With the amount of buzz wireless charging has been getting these days, you would think it’s a new invention. But in reality, technology for wireless charging has been in existence since the 80’s, 1981 to be exact. Nevertheless, it can’t be discounted that today’s industry has contributed a lot to that technology’s development. Smartphone manufacturers, such as Samsung, Nokia, and HTC, are leading the way with this one, attempting to offer as much convenience as possible to consumers wanting to juice their gadgets without the hassle of cables. The question in the minds of many now is whether wireless charging technology will develop enough to take over the whole industry.
Fundamentals Of Wireless Charging
Let’s start with the fundamentals of wireless charging. In layman’s terms, wireless charging is simply transferring power from the charger to your device through air. In this equation, the electromagnetic field that the wireless charger produces replaces the cable that you would normally need to charge your device. To charge your smartphone, all you would need to do is place the phone near the working range of the charger, then ta-da it’s charging.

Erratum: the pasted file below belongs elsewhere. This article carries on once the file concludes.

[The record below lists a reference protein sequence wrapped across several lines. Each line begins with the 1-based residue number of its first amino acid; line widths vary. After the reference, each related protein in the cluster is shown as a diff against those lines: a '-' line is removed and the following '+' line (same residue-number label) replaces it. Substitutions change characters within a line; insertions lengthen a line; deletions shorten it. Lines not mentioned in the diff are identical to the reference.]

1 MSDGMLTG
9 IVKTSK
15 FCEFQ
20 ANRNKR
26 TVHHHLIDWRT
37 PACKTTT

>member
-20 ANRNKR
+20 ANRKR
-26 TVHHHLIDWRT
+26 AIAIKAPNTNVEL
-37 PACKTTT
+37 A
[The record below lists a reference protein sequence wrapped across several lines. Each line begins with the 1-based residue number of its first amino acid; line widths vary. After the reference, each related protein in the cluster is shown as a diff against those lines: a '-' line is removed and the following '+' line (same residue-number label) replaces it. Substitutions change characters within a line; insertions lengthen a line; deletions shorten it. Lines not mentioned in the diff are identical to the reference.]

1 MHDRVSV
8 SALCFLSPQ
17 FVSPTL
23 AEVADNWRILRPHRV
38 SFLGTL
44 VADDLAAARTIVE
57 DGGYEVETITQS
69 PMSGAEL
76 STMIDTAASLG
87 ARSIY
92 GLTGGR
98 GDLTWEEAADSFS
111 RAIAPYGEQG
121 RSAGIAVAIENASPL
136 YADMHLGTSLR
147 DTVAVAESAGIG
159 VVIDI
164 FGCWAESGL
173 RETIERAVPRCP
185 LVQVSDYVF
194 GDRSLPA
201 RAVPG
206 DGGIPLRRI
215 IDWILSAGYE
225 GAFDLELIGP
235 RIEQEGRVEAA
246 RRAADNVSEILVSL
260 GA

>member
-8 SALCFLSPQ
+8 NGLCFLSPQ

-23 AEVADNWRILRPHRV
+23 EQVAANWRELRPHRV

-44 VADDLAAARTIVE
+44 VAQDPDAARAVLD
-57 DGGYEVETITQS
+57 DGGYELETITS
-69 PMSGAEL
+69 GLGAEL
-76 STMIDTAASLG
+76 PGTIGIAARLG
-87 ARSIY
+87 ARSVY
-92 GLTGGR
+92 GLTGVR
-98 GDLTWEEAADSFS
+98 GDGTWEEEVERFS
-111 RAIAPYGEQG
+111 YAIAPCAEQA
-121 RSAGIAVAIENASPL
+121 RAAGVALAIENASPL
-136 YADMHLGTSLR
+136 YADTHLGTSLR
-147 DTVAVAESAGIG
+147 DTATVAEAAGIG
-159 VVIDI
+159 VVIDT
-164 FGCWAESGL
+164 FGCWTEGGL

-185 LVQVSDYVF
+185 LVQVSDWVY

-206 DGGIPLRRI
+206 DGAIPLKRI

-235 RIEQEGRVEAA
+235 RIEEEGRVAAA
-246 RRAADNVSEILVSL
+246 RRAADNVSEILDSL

Advantages and Disadvantages
There are some obvious advantages that come with this setup and some obvious disadvantages as well. Advantageous is the fact that you won’t have to worry about electric shock and tangled and damaged cables. Disadvantageous, on the other hand, is the fact that wireless charging technology costs more and has a limited range determined by the power of the electromagnetic field produced (which also makes it somewhat less efficient than charging with cables).
Current advantages and disadvantages aside, there is no doubt that the future of wireless charging offers a lot of promise. From the limited electromagnetic fields of today is the potential for Wi-Fi hotspot-like developments that no longer require you to place your device anywhere near a charging panel. Instead of that, a whole area whose space your gadgets enter will automatically charge them. Each of the two current charging standards (Qi and Alliance for Wireless Power, or A4WP) has potential to contribute to the technology. The Qi standard promises to deliver high wattage power to devices placed on top of or near it, while the A4WP standard will attempt to develop the capacity to charge multiple devices located within the charging area simultaneously.